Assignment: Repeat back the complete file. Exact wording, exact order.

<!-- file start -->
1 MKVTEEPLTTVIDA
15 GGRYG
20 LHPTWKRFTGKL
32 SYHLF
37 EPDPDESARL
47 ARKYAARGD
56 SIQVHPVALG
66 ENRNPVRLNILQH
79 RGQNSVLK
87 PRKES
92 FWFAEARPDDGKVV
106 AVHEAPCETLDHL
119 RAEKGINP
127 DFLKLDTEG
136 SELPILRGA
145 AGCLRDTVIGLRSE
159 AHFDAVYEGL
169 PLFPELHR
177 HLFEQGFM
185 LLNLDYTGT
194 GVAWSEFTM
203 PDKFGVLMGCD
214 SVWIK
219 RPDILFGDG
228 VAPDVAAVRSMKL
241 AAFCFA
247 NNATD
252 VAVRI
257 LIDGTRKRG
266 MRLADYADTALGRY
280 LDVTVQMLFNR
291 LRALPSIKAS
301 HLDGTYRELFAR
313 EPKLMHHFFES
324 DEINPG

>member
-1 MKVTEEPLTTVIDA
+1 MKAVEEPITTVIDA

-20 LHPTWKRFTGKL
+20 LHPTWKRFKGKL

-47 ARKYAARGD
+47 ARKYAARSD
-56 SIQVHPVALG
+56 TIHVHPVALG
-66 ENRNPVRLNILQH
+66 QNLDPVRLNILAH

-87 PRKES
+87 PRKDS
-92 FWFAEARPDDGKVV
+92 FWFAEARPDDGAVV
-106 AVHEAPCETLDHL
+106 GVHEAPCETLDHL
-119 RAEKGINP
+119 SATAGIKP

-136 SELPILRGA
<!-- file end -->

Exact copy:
1 MKVTEEPLTTVIDA
15 GGRYG
20 LHPTWKRFTGKL
32 SYHLF
37 EPDPDESARL
47 ARKYAARGD
56 SIQVHPVALG
66 ENRNPVRLNILQH
79 RGQNSVLK
87 PRKES
92 FWFAEARPDDGKVV
106 AVHEAPCETLDHL
119 RAEKGINP
127 DFLKLDTEG
136 SELPILRGA
145 AGCLRDTVIGLRSE
159 AHFDAVYEGL
169 PLFPELHR
177 HLFEQGFM
185 LLNLDYTGT
194 GVAWSEFTM
203 PDKFGVLMGCD
214 SVWIK
219 RPDILFGDG
228 VAPDVAAVRSMKL
241 AAFCFA
247 NNATD
252 VAVRI
257 LIDGTRKRG
266 MRLADYADTALGRY
280 LDVTVQMLFNR
291 LRALPSIKAS
301 HLDGTYRELFAR
313 EPKLMHHFFES
324 DEINPG

>member
-1 MKVTEEPLTTVIDA
+1 MKAVEEPITTVIDA

-20 LHPTWKRFTGKL
+20 LHPTWKRFKGKL

-47 ARKYAARGD
+47 ARKYAARSD
-56 SIQVHPVALG
+56 TIHVHPVALG
-66 ENRNPVRLNILQH
+66 QNLDPVRLNILAH

-87 PRKES
+87 PRKDS
-92 FWFAEARPDDGKVV
+92 FWFAEARPDDGAVV
-106 AVHEAPCETLDHL
+106 GVHEAPCETLDHL
-119 RAEKGINP
+119 SATAGIKP

-136 SELPILRGA